In 1859, the anti-slavery Wyandotte Constitution was accepted by Congress. The fighting in Kansas further heightened tensions between North and South.

States' Rights

Southerners claimed that the federal government was prohibited by the Tenth Amendment from impinging upon the right of slaveholders take their "property" into a new territory. They also stated that the federal government was not permitted to interfere with slavery in those states where it already existed. They felt that this type of strict constructionist interpretation of the Constitution coupled with nullification, or perhaps secession would protect their way of life.

Abolitionism

The issue of slavery was further heightened by the rise of the Abolitionist movement in the 1820s and 1830s. Beginning in the North, adherents believed that slavery was morally wrong rather than simply a social evil. Abolitionists ranged in their beliefs from those who thought that all slaves should be freed immediately to those calling for gradual emancipation, to those who simply wanted to stop the spread of slavery and its influence.

Collapse of the Two-Party System

The tensions between North and South were mirrored in a growing schism in the nation's political parties. Following the compromise of 1850 and the crisis in Kansas, the nation's two major parties, the Whigs and Democrats, began to fracture along regional lines. In the North, the Whigs largely blended into a new party: the Republicans. Formed in 1854, as an anti-slavery party, the Republicans offered a progressive vision for the future that included an emphasis on industrialization, education, and homesteading. In the South, the Republican Party was viewed as a divisive element and one that could lead to conflict.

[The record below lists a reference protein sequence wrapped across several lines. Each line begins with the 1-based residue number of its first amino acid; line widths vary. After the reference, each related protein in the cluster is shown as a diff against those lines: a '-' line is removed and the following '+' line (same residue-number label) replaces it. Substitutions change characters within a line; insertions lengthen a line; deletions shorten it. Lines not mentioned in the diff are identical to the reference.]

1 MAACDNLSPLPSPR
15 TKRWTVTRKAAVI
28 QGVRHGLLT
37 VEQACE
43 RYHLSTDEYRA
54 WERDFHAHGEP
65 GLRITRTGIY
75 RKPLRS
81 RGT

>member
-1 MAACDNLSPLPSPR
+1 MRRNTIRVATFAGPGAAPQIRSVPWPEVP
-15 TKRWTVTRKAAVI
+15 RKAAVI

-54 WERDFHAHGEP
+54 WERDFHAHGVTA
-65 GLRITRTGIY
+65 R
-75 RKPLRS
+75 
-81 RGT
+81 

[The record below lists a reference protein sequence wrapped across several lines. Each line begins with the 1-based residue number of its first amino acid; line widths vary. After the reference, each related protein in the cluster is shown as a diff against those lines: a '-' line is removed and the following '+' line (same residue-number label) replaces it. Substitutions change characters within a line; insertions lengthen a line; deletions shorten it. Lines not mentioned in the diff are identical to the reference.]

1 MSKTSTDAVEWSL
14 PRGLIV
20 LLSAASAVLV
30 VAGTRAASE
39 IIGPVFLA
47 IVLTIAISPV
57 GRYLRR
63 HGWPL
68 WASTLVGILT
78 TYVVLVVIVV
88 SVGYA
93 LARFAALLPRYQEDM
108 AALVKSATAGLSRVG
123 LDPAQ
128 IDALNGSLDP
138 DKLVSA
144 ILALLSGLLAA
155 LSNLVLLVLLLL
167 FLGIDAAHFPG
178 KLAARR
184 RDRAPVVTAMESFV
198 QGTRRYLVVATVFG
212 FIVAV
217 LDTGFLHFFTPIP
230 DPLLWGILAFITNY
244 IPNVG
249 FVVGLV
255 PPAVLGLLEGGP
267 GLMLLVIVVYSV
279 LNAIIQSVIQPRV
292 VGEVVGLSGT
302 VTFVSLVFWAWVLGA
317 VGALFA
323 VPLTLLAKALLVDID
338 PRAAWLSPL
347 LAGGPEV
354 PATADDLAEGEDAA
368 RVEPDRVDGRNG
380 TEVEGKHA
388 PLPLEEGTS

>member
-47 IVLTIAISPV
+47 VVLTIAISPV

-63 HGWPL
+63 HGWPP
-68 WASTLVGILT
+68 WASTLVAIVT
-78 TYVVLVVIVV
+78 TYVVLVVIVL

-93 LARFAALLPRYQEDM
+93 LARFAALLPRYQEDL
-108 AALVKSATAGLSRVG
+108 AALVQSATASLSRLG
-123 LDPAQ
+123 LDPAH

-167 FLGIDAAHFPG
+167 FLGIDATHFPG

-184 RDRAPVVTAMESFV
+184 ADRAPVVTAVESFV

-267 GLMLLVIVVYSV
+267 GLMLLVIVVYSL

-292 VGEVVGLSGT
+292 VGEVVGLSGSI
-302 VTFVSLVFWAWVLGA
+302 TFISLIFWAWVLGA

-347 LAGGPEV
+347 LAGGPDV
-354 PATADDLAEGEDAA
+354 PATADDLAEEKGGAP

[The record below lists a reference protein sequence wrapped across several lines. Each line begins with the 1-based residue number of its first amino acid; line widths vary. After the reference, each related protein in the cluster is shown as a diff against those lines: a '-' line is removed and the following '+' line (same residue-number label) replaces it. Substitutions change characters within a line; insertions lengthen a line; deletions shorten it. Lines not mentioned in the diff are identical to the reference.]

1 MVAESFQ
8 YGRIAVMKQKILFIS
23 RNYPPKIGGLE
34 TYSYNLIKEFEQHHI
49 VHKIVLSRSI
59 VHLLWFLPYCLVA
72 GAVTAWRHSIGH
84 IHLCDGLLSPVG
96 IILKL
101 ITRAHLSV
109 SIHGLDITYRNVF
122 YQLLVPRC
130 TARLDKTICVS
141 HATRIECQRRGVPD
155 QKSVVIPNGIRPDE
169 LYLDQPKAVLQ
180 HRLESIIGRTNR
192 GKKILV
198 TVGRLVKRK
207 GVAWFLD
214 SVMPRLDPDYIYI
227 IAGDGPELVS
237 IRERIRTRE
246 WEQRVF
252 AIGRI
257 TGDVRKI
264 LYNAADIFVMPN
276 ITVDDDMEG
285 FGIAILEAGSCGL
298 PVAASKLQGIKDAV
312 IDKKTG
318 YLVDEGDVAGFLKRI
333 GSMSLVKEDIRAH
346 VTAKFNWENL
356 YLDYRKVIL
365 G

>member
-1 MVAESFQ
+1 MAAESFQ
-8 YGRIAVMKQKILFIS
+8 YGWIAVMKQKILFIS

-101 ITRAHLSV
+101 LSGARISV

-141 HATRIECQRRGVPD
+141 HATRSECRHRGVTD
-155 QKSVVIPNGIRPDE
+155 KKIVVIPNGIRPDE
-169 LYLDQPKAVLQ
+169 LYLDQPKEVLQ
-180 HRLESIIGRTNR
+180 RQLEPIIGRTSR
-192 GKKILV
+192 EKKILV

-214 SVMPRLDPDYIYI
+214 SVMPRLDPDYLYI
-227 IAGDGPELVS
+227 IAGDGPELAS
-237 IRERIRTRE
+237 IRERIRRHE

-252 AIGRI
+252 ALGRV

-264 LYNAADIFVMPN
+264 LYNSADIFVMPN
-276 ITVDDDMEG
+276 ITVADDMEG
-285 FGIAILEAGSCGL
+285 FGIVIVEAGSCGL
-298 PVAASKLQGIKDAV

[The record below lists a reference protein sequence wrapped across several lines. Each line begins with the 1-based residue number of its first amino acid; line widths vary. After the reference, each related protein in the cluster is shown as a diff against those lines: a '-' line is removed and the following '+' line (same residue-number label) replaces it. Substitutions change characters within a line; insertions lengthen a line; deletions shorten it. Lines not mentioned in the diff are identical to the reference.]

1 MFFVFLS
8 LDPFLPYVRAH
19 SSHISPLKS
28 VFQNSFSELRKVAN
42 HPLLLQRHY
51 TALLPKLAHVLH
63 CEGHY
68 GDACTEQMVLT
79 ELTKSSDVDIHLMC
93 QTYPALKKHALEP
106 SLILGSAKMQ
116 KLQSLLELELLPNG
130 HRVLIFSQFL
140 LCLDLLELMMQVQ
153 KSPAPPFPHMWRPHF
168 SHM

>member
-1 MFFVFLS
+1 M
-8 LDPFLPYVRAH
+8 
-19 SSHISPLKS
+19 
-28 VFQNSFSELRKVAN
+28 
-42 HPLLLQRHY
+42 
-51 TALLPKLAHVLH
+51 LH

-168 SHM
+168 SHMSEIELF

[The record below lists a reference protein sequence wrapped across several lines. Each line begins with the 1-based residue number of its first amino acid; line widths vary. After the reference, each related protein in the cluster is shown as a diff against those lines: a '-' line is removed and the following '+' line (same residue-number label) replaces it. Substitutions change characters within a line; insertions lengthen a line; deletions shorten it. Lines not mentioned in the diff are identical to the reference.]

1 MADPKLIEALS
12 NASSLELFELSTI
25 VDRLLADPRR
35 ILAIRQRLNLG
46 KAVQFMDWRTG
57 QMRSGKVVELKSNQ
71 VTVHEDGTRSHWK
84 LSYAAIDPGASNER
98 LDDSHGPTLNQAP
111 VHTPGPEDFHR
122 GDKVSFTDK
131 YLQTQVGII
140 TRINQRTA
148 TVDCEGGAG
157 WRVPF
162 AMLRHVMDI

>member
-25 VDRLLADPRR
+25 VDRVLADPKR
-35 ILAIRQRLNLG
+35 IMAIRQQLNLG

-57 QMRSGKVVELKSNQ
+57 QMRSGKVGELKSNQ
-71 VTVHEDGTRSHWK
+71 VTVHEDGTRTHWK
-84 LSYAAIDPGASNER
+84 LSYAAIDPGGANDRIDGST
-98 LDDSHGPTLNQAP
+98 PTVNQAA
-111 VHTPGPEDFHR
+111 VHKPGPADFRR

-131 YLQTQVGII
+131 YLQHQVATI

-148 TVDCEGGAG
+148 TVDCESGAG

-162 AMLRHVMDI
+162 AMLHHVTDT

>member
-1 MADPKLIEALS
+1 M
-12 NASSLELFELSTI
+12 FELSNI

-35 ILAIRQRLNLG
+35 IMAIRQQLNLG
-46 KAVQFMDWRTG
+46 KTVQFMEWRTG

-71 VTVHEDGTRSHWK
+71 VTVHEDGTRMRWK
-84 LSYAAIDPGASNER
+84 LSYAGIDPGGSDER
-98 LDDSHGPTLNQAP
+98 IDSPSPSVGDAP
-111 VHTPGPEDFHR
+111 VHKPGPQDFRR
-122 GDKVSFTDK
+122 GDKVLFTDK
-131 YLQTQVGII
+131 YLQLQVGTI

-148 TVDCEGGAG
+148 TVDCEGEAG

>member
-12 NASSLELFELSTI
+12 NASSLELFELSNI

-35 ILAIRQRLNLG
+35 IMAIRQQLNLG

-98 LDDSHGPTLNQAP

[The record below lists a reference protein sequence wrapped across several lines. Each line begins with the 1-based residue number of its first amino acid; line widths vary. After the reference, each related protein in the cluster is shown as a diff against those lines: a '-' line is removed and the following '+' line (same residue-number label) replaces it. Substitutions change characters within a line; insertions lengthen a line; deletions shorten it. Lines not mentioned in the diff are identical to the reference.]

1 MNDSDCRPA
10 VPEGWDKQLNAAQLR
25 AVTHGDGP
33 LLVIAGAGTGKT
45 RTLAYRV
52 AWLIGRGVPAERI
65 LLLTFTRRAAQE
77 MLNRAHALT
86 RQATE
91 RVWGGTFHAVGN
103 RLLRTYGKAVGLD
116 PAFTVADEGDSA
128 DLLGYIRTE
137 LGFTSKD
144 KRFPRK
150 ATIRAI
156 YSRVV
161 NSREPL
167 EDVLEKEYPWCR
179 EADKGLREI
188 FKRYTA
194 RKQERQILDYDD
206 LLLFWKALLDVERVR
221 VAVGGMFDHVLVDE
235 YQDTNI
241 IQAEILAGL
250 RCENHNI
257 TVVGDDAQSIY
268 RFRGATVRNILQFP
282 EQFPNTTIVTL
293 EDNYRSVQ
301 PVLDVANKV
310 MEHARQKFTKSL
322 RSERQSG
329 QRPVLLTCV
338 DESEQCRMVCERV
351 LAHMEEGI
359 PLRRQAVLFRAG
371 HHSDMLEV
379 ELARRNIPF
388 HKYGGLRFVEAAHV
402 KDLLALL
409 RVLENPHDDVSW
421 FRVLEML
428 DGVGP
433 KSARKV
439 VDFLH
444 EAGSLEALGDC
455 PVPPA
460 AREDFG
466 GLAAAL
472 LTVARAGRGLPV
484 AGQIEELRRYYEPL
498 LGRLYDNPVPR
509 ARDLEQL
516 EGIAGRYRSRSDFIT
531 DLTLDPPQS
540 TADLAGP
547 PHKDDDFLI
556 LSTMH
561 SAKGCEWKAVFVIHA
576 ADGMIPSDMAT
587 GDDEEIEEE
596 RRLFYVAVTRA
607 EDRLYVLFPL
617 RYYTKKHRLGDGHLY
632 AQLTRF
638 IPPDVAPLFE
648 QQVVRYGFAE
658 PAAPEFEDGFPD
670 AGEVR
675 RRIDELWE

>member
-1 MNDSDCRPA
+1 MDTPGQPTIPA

Election of 1860

With the division of the Democrats, there was much apprehension as the election 1860 approached. The lack of a candidate with national appeal signaled that change was coming. Representing the Republicans was Abraham Lincoln, while Stephen Douglas stood for the Northern Democrats. Their counterparts in the South nominated John C. Breckinridge. Looking to find a compromise, former Whigs in the border states created the Constitutional Union Party and nominated John C. Bell. Balloting unfolded along precise sectional lines as Lincoln won the North, Breckinridge won the South, and Bell won the border states. Douglas claimed Missouri and part of New Jersey. The North, with its growing population and increased electoral power had accomplished what the South had always feared: complete control of the government by the free states.

Secession

In response to Lincoln's victory, South Carolina opened a convention to discuss seceding from the Union. On December 24, 1860, it adopted a declaration of secession and left the Union. Through the "Secession Winter" of 1861, it was followed by Mississippi, Florida, Alabama, Georgia, Louisiana, and Texas. As states departed, local forces took control of federal forts and installations without any resistance from the Buchanan Administration. The most egregious act took place in Texas, where Gen. David E. Twiggs surrendered one-quarter of the entire standing US Army without a shot fired. When Lincoln finally entered office on March 4, 1861, he inherited a collapsing nation.